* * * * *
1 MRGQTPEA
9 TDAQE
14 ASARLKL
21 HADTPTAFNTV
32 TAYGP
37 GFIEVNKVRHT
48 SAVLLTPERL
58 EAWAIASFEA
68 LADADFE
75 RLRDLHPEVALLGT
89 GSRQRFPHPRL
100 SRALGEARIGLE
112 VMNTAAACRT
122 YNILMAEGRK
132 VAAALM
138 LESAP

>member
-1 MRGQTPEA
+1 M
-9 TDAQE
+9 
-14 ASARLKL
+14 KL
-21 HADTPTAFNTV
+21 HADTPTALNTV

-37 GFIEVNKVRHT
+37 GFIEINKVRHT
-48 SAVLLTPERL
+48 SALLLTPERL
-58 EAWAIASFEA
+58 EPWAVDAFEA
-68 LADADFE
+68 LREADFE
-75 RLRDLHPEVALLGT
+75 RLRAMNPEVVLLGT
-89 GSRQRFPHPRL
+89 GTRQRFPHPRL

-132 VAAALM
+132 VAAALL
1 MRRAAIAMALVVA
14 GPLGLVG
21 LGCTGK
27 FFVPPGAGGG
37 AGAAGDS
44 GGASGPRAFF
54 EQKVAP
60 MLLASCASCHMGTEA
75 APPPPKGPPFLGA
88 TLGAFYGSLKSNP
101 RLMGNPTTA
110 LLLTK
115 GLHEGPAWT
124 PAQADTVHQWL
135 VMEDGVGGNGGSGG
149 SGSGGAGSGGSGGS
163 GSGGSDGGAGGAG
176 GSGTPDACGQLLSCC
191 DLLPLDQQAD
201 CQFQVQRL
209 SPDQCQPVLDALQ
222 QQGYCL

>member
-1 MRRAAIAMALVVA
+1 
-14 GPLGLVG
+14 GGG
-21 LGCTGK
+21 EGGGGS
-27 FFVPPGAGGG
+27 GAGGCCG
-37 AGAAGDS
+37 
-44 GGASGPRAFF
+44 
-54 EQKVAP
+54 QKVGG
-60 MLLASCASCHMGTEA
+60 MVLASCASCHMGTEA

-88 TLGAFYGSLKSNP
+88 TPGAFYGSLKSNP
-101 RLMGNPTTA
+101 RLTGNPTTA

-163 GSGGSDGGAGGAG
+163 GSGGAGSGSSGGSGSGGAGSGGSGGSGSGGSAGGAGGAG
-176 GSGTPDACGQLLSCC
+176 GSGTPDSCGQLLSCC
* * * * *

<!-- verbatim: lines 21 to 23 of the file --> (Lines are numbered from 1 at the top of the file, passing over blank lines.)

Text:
+9 
-14 ASARLKL
+14 KL